Aside from the Facebook tweaks and the interactive lock screen nicked from the HTC Sensation, what you get on the HTC Salsa is the same impressive selection of Google and HTC apps as found on the likes of the Wildfire S, the Desire S and the rest of HTC's Android range.
Obviously you get the cornerstones of the Android OS, with Google's Gmail, YouTube and Maps all pre-loaded, with the latter now broken down into separate tools for location service Latitude and Google's very powerful Navigate satnav tool.
Google Maps works flawlessly on the HTC Salsa, with its GPS system managing to get a location lock pretty quickly. You'll be prompted to download a voice pack via the Android Market if you want amusingly robotic spoken directions, so make sure you're connected, preferably via Wi-Fi, when setting up your first route.
The Maps app itself supports Google's latest multi-touch improvements, so you're able to rotate the view, scale it up and down and even look at the 3D vector buildings at street level – if you're looking at one of the city centres that Google has mapped in 3D.
Back on the Facebook side of things, HTC has busted out the Facebook Chat tool into its own standalone app, which features a simple front-end of online users, plus an archive of recent chats.
This uses the SMS messaging app design, so once again HTC has managed to give us yet another contrasting way of accessing the same features.
There's also a full-screen Facebook chat widget for your Home page, which features yet another different visual style. It's a very simple list of online friends. Click on them to open up the chat window. This is probably the best thing about the Salsa's Facebook features if you love your Facebook chatting.
As with the Wildfire S, you get two HTC app and widget discovery tools on the Salsa, in the form of HTC Hub and HTC Likes. HTC Hub offers a pretty sparse collection of bland widgets and novelties, while HTC Likes is much more interesting, offering an alternate user review system to the Android Market and letting app downloaders rate their choices.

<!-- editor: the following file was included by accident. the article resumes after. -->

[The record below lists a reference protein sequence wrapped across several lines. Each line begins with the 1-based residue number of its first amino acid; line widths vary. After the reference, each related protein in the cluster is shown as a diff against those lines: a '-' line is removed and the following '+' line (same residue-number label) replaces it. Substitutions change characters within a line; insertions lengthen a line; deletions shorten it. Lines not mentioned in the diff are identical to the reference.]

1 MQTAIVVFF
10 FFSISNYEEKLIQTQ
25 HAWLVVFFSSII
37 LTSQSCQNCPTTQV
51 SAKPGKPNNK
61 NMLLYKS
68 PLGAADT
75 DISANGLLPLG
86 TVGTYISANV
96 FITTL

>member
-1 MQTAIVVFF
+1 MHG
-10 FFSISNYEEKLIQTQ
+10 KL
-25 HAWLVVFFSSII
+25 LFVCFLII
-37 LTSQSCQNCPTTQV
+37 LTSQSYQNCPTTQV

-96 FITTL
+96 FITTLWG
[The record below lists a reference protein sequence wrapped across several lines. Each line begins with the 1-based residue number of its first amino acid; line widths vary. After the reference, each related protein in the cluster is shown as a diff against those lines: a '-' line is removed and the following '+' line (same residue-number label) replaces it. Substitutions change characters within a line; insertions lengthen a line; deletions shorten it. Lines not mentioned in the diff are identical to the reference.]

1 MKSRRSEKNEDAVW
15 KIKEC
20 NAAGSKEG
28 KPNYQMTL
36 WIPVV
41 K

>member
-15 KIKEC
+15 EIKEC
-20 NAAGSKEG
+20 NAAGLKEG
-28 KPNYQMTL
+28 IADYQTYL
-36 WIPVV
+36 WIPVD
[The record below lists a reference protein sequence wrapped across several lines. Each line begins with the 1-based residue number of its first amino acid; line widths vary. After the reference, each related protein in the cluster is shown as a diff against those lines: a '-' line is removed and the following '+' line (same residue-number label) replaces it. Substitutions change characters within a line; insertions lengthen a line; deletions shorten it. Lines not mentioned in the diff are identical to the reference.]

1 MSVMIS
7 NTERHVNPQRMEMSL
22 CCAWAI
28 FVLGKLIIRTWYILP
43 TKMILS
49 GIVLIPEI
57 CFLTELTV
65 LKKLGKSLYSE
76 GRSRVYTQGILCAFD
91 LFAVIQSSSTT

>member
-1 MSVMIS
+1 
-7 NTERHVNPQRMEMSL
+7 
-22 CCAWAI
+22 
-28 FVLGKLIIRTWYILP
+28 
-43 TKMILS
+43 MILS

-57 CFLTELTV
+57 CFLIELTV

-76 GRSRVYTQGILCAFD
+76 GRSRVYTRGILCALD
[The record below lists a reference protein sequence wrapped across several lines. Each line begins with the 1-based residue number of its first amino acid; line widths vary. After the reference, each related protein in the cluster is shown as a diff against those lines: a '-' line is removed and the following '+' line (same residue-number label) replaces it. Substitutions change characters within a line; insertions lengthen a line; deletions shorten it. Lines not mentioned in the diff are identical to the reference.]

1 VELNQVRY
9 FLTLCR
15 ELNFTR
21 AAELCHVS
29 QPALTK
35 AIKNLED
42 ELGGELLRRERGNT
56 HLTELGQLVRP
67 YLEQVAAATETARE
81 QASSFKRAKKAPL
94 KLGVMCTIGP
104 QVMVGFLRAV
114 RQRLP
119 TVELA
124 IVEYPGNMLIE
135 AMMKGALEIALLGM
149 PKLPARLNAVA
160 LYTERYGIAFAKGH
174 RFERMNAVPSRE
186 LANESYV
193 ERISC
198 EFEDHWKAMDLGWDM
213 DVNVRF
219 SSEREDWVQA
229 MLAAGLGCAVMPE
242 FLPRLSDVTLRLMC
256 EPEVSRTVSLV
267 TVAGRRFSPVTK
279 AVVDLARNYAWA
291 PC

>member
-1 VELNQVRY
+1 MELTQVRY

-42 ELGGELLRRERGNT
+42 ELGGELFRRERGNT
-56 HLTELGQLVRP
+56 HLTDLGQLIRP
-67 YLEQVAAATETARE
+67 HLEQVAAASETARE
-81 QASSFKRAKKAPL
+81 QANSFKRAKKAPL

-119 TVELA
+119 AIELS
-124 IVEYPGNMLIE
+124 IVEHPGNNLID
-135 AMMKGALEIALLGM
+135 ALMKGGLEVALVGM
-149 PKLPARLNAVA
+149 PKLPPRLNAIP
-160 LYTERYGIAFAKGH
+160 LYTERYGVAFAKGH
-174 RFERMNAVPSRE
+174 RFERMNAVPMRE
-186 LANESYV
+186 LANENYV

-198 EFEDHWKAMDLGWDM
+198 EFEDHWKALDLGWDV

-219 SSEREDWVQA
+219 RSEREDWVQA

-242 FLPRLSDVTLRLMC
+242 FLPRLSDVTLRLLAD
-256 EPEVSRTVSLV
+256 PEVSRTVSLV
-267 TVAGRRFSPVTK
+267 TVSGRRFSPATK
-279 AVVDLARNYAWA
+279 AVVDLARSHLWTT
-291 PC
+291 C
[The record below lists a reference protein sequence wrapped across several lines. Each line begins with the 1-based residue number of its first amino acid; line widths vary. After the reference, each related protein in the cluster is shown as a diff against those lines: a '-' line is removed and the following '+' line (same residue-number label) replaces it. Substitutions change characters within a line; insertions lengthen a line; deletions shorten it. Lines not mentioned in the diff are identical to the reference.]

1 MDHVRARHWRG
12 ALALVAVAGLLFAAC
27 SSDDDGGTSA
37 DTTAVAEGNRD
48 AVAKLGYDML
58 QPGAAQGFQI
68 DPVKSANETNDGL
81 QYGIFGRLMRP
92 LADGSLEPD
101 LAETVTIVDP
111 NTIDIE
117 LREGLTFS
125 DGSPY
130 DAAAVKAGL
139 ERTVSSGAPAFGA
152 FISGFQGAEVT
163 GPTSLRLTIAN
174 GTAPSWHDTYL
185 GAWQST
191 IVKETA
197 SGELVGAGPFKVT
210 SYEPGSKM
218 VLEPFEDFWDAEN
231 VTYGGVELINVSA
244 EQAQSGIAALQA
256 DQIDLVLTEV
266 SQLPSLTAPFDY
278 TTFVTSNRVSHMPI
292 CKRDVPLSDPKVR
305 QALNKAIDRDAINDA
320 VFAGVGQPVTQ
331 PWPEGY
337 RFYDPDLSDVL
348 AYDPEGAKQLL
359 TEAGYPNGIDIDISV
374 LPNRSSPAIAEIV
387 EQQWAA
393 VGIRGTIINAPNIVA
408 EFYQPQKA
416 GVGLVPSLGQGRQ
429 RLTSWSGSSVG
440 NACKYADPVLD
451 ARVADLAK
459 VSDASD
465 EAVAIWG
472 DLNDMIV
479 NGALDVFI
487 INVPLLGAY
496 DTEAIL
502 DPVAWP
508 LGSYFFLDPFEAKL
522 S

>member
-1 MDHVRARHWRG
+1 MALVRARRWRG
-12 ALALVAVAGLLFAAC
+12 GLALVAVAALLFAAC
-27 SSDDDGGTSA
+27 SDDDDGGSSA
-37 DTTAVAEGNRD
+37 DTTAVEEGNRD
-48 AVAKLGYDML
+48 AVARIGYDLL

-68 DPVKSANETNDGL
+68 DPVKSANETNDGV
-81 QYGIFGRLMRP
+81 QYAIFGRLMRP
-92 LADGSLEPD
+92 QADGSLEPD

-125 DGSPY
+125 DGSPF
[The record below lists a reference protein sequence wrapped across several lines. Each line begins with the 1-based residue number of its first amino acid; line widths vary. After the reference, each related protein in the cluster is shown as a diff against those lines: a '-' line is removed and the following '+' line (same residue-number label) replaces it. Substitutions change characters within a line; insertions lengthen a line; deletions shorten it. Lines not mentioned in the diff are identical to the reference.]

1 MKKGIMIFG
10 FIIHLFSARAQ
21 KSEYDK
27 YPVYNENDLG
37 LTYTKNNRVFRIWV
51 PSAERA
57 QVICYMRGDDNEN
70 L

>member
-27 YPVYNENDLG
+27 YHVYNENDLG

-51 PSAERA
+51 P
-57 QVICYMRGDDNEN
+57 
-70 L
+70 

One nice thing about HTC Hub is its collection of alternate wallpapers and ringtones, so once you've signed in with an HTC Sense account you can access free groups of sounds, more wallpaper images and HTC's "scenes" – complete reskins for the phone's background and icons.
Sadly there's one massive problem with the Salsa – a criminal lack of onboard memory. The phone tells us it has 150MB available for installing apps, a pretty mediocre amount of storage space that we managed to nearly fill on day one by simply installing the basic app we always stick on a phone to make it feel like home.
HTC attempts to help you out of the hole it's dug for you by offering a memory management tool that launches when the phone starts running out of space. But it's a token effort, offering basic advice such as moving apps over to your SD card.
If you're in any way serious about using apps or into mobile gaming, the Salsa, as lovely as it is, is not the phone for you, thanks to this weird limitation.
At least Angry Birds runs perfectly.
There's an FM radio onboard with customisable preset stations, which needs headphones to be plugged in to work.
We didn't get any headphones in the box with our Salsa, although that might be because it's a review unit. If getting some cheap free headphones is a deal-breaker, you might want to check that out before ordering one.